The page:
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62. SNOW-WHITE AND ROSE-RED (continued)
Snow-white and Rose-red kept their mother's little cottage so neat that it was a pleasure to look inside it. In the summer Rose-red took care of the house, and every morning laid a wreath of flowers by her mother's bed before she awoke, in which was a rose from each tree. In the winter Snow-white lit the fire and hung the kettle on the hob. The kettle was of brass and shone like gold, so brightly was it polished. In the evening, when the snowflakes fell, the mother said: 'Go, Snow-white, and bolt the door,' and then they sat round the hearth, and the mother took her spectacles and read aloud out of a large book, and the two girls listened as they sat and spun. And close by them lay a lamb upon the floor, and behind them upon a perch sat a white dove with its head hidden beneath its wings.
One evening, as they were thus sitting comfortably together, someone knocked at the door as if he wished to be let in. The mother said: 'Quick, Rose-red, open the door, it must be a traveller who is seeking shelter.' Rose-red went and pushed back the bolt, thinking that it was a poor man, but it was not; it was a bear that stretched his broad, black head within the door.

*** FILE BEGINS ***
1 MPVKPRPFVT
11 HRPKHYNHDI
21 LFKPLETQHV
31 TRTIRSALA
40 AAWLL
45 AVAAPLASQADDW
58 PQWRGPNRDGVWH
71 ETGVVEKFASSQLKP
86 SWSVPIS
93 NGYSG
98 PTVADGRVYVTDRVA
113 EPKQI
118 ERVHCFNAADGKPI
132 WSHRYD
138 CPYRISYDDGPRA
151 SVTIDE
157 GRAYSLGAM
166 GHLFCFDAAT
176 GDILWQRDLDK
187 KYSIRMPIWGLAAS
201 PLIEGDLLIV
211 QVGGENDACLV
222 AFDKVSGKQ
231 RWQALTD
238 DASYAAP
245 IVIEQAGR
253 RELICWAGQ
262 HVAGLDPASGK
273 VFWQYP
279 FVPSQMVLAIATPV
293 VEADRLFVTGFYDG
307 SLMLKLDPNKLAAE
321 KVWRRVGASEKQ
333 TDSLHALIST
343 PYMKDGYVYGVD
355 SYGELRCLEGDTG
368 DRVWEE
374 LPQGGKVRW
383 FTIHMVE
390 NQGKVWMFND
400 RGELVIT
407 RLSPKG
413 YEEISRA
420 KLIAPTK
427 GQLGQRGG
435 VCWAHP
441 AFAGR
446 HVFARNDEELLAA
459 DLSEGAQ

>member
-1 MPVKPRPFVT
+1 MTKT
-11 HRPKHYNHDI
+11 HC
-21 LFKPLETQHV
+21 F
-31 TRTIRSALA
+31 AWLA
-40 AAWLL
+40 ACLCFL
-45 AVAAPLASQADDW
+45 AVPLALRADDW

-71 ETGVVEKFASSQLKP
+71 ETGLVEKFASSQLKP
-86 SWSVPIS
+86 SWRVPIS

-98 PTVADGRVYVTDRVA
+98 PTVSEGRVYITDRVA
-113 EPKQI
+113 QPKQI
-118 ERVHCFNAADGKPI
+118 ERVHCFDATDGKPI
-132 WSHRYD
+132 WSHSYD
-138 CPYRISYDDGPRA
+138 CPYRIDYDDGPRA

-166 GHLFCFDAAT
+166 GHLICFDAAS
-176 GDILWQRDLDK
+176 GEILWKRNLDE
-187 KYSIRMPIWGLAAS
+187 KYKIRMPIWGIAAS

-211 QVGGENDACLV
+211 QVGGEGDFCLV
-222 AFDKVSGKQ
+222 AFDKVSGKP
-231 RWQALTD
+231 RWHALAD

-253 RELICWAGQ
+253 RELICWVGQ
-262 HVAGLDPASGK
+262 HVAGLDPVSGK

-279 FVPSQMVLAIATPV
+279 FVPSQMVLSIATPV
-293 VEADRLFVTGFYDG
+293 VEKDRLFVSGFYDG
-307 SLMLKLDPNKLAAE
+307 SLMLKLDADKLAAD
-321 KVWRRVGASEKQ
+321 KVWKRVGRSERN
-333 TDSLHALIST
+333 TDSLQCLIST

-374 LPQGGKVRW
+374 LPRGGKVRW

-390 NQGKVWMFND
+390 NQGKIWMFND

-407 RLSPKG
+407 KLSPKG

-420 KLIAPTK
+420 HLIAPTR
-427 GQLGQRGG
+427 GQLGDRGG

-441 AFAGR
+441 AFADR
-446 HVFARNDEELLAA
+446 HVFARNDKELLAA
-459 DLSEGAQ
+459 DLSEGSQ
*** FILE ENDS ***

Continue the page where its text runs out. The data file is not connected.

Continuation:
Rose-red screamed and sprang back, the lamb bleated, the dove fluttered, and Snow-white hid herself behind her mother's bed. But the bear began to speak and said: 'Do not be afraid, I will do you no harm! I am half-frozen, and only want to warm myself a little beside you.'
'Poor bear,' said the mother, 'lie down by the fire, only take care that you do not burn your coat.' Then she cried: 'Snow-white, Rose-red, come out, the bear will do you no harm, he means well.' So they both came out, and by-and-by the lamb and dove came nearer, and were not afraid of him. The bear said: 'Here, children, knock the snow out of my coat a little'; so they brought the broom and swept the bear's hide clean; and he stretched himself by the fire and growled contentedly and comfortably. It was not long before they grew quite at home, and played tricks with their clumsy guest. They tugged his hair with their hands, put their feet upon his back and rolled him about, or they took a hazel-switch and beat him, and when he growled they laughed. But the bear took it all in good part, only when they were too rough he called out: 'Leave me alive, children,
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